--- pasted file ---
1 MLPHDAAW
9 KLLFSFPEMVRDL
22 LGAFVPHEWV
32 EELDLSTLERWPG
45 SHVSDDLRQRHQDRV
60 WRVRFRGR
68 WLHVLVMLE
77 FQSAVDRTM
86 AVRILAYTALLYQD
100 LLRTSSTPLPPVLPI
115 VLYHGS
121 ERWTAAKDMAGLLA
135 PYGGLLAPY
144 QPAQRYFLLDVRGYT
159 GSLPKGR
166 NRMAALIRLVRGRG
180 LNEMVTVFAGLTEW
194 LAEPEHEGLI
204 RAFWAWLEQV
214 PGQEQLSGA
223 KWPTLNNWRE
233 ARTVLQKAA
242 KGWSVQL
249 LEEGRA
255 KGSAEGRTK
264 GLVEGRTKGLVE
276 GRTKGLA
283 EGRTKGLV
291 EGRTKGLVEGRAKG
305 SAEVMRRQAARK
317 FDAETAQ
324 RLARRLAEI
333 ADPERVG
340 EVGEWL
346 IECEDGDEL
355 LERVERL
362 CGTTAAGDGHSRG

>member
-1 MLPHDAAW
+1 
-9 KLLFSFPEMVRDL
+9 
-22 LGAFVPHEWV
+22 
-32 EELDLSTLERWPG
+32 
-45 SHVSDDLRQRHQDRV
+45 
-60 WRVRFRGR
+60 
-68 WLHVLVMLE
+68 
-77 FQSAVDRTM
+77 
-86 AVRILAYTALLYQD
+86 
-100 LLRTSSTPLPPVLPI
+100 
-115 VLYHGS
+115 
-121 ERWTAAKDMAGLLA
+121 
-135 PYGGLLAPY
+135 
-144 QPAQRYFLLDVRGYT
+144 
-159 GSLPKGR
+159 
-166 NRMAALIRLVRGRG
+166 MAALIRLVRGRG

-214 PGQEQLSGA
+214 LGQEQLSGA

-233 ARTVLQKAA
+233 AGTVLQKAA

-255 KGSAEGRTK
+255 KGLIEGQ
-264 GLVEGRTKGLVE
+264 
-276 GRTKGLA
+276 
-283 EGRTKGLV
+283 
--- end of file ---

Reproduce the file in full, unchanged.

1 MLPHDAAW
9 KLLFSFPEMVRDL
22 LGAFVPHEWV
32 EELDLSTLERWPG
45 SHVSDDLRQRHQDRV
60 WRVRFRGR
68 WLHVLVMLE
77 FQSAVDRTM
86 AVRILAYTALLYQD
100 LLRTSSTPLPPVLPI
115 VLYHGS
121 ERWTAAKDMAGLLA
135 PYGGLLAPY
144 QPAQRYFLLDVRGYT
159 GSLPKGR
166 NRMAALIRLVRGRG
180 LNEMVTVFAGLTEW
194 LAEPEHEGLI
204 RAFWAWLEQV
214 PGQEQLSGA
223 KWPTLNNWRE
233 ARTVLQKAA
242 KGWSVQL
249 LEEGRA
255 KGSAEGRTK
264 GLVEGRTKGLVE
276 GRTKGLA
283 EGRTKGLV
291 EGRTKGLVEGRAKG
305 SAEVMRRQAARK
317 FDAETAQ
324 RLARRLAEI
333 ADPERVG
340 EVGEWL
346 IECEDGDEL
355 LERVERL
362 CGTTAAGDGHSRG

>member
-1 MLPHDAAW
+1 
-9 KLLFSFPEMVRDL
+9 
-22 LGAFVPHEWV
+22 
-32 EELDLSTLERWPG
+32 
-45 SHVSDDLRQRHQDRV
+45 
-60 WRVRFRGR
+60 
-68 WLHVLVMLE
+68 
-77 FQSAVDRTM
+77 
-86 AVRILAYTALLYQD
+86 
-100 LLRTSSTPLPPVLPI
+100 
-115 VLYHGS
+115 
-121 ERWTAAKDMAGLLA
+121 
-135 PYGGLLAPY
+135 
-144 QPAQRYFLLDVRGYT
+144 
-159 GSLPKGR
+159 
-166 NRMAALIRLVRGRG
+166 MAALIRLVRGRG

-214 PGQEQLSGA
+214 LGQEQLSGA

-233 ARTVLQKAA
+233 AGTVLQKAA

-255 KGSAEGRTK
+255 KGLIEGQ
-264 GLVEGRTKGLVE
+264 
-276 GRTKGLA
+276 
-283 EGRTKGLV
+283 